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The guns of Glamoc

By 2nd Lt. Alexandre Barbé
First published in
SFOR Informer#111, April 18, 2001

The scenario of the exercise:
Ethnic armed forces began to fight on a small scale in the area. The Danish C Squadron had been deployed there. Some soldiers of the Polish infantry platoon set up a checkpoint on the road but they were fired at. They asked for support. The Kiowa supported the tanks, which then destroyed their targets. The Polish BRDM arrived to reinforce the fire with their 14.5 mm machine guns. Meanwhile, two Blackhawk helicopters came to rescue the Polish soldiers in the field. At the end of the exercise, the enemy (as usual) was defeated. A safe and secure environment was re-established.

Glamoc - A sudden flash highlighted the hill. Thunderstorms rang out. The Danish 105 mm Leopard 1 A5 guns poured fire. The Baltic Resolve exercise entered its final phase.
"We are the Taurus force which is supposed to deploy within Multinational Division - North (MND-N) or outside MND-N if needed. That's what we did here in Glamoc," declared Danish Maj. Soren Dalgaard, from the G3 cell at the Nordpol Battle Group HQ in Doboj. It was only an exercise, but it was based on a plausible scenario.

"Ethnic armed forces started to fight on a small scale. That's the reason why we were sent to this hot spot. A Polish infantry platoon set up a checkpoint, but it was fired at. Thanks to the tanks and Kiowa and Blackhawk helicopters support, we re-established a safe and secure environment," resumed Dalgaard.

But such an exercise couldn't be realised without any preparation to say the least. "We have three platoons of three tanks each and my own tank," said Maj. Dennis Hansen, commanding the Danish C Squadron based in Camp Dannevirke, near the town of Doboj.

The squadron came from the Prince Henrik Regiment in Denmark. For the exercise, only four tanks fired at the same time because the firing range was too small to allow the 10 to fire together. But all of them got the opportunity to fire, thanks to the different training during the week. Moreover, two days were taken to accurately fire the guns that had to hit their targets about three kilometres away on the hill facing them.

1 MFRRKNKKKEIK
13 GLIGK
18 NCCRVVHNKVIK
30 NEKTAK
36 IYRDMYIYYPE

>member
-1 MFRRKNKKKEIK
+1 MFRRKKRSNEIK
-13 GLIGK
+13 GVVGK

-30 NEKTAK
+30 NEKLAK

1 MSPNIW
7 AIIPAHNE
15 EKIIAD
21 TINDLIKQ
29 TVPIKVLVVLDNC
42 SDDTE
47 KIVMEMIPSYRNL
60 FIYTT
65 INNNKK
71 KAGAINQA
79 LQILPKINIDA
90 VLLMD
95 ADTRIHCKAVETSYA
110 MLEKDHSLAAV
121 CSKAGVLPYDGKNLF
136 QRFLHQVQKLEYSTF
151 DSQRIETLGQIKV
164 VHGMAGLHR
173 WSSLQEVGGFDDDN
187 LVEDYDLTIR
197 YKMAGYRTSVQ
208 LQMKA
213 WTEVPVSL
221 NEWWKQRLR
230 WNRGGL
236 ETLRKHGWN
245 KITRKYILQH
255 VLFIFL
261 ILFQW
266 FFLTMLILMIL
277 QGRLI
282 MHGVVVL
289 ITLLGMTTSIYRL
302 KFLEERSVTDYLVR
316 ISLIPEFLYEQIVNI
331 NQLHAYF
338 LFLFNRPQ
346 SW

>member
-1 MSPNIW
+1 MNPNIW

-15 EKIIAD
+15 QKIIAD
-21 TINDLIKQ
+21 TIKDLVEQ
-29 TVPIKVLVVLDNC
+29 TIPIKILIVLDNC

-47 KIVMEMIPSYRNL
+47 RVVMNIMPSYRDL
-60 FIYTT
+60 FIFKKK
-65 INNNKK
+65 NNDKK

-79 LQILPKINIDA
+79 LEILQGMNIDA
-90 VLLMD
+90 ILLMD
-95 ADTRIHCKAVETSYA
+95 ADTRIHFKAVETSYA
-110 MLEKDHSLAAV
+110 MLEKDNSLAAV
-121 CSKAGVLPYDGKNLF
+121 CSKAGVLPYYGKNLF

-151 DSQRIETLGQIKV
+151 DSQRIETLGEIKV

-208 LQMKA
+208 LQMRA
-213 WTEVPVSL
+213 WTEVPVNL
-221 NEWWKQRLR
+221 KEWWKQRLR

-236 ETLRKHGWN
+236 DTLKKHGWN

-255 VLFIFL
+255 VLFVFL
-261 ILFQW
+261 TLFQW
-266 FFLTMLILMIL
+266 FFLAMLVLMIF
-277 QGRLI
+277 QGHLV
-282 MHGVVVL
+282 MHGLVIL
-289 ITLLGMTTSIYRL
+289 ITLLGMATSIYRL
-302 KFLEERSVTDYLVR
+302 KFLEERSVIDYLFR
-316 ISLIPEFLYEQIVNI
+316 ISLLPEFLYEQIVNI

"In Denmark we can hit targets up to five kilometres away. But we modified our tanks for this mission in Bosnia and Herzegovina in order to be able to fire up to six kilometres," commented Hansen. The exercise was not a game, although the soldiers had a good time. "It isn't easy to drive a tank here because of the small roads and hills. It's tough terrain for the tanks. The firing was really good. It's the only opportunity we had to conduct a live-fire exercise during our six-month tour," stressed Pfc. Lars Pedersen, tank driver.

"I enjoyed the exercise because it's good training for us and the tanks, even if we fired only 10 rounds today," confided Pfc. Martin Rothmann, loader. Even if the weather conditions were not the best, "it didn't affect us," he added.
The Poles too

However, as the battle group's motto said: "One mission, one team," the Poles also played their part in the exercise. A 20-soldier platoon from the infantry Alpha Company based in Doboj, was deployed in the field. It was the first exercise as an infantry platoon leader for 1st Lt. Andrezj Gardynik. "We prepared the exercise with the Danes and we had very good co-operation with them," he affirmed.

That could be seen in the ongoing exercise, which was perfectly co-ordinated. "(The soldiers) appreciated it because it allowed them to be outside the camp and to escape the daily routine. Moreover, it's a good opportunity to test our BRDM (APC) and our 14.5 mm machine guns," he added. They hit their targets from 1,300 metres away.

Nevertheless, good things never last long and the return to Camp Dannevirke is already prepared. "As soon as we're back, we'll be ready to carry out our usual missions. I heard that the Portuguese who took over from us during the exercise did a very good job," concluded Hansen.



Related links:
Nations of SFOR: Denmark, Poland
Training and Exercises